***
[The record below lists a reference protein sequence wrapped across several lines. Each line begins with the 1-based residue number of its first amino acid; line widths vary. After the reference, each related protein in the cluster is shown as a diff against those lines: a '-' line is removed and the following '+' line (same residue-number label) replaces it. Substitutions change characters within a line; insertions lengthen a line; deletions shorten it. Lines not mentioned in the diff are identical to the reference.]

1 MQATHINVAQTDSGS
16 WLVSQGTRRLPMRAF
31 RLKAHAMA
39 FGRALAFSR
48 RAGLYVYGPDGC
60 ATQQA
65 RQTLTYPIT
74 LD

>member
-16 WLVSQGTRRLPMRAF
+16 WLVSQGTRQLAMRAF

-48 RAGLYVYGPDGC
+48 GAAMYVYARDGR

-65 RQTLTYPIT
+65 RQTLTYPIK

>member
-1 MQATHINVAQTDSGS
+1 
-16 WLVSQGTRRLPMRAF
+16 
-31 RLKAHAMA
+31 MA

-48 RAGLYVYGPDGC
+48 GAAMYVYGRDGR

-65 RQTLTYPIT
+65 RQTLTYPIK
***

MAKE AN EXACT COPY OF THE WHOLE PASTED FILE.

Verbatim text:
[The record below lists a reference protein sequence wrapped across several lines. Each line begins with the 1-based residue number of its first amino acid; line widths vary. After the reference, each related protein in the cluster is shown as a diff against those lines: a '-' line is removed and the following '+' line (same residue-number label) replaces it. Substitutions change characters within a line; insertions lengthen a line; deletions shorten it. Lines not mentioned in the diff are identical to the reference.]

1 MQATHINVAQTDSGS
16 WLVSQGTRRLPMRAF
31 RLKAHAMA
39 FGRALAFSR
48 RAGLYVYGPDGC
60 ATQQA
65 RQTLTYPIT
74 LD

>member
-16 WLVSQGTRRLPMRAF
+16 WLVSQGTRQLAMRAF

-48 RAGLYVYGPDGC
+48 GAAMYVYARDGR

-65 RQTLTYPIT
+65 RQTLTYPIK

>member
-1 MQATHINVAQTDSGS
+1 
-16 WLVSQGTRRLPMRAF
+16 
-31 RLKAHAMA
+31 MA

-48 RAGLYVYGPDGC
+48 GAAMYVYGRDGR

-65 RQTLTYPIT
+65 RQTLTYPIK